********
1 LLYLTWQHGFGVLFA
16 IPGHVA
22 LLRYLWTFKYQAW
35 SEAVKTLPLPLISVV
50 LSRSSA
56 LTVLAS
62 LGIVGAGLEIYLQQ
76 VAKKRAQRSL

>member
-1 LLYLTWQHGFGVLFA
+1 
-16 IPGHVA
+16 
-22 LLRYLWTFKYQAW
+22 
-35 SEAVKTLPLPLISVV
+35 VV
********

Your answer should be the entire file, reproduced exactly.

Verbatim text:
1 LLYLTWQHGFGVLFA
16 IPGHVA
22 LLRYLWTFKYQAW
35 SEAVKTLPLPLISVV
50 LSRSSA
56 LTVLAS
62 LGIVGAGLEIYLQQ
76 VAKKRAQRSL

>member
-1 LLYLTWQHGFGVLFA
+1 
-16 IPGHVA
+16 
-22 LLRYLWTFKYQAW
+22 
-35 SEAVKTLPLPLISVV
+35 VV